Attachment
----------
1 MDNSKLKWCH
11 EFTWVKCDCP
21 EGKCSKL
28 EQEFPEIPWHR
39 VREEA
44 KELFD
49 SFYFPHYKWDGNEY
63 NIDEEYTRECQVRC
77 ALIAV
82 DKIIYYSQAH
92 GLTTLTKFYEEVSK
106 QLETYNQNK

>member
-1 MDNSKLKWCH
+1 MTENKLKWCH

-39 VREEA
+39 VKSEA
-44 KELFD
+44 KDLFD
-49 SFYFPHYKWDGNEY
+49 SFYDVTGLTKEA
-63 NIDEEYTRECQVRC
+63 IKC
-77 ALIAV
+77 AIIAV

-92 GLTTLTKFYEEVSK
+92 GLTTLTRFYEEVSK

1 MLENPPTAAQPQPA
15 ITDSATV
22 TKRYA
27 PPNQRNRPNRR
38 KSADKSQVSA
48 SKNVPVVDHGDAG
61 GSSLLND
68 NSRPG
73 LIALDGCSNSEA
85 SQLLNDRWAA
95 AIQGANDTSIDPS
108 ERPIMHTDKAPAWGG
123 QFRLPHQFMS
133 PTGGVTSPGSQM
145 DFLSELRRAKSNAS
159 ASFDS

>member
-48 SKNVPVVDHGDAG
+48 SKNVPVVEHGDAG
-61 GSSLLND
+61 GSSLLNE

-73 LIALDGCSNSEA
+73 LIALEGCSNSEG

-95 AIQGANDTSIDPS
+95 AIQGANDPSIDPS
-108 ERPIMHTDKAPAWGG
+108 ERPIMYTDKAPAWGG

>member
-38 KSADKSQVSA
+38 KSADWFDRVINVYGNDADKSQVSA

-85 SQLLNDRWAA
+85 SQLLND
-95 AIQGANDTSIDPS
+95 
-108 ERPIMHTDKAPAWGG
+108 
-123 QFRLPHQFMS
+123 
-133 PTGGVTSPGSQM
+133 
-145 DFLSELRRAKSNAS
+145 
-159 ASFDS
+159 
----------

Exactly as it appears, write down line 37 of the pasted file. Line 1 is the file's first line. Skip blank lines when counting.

85 SQLLNDRWAA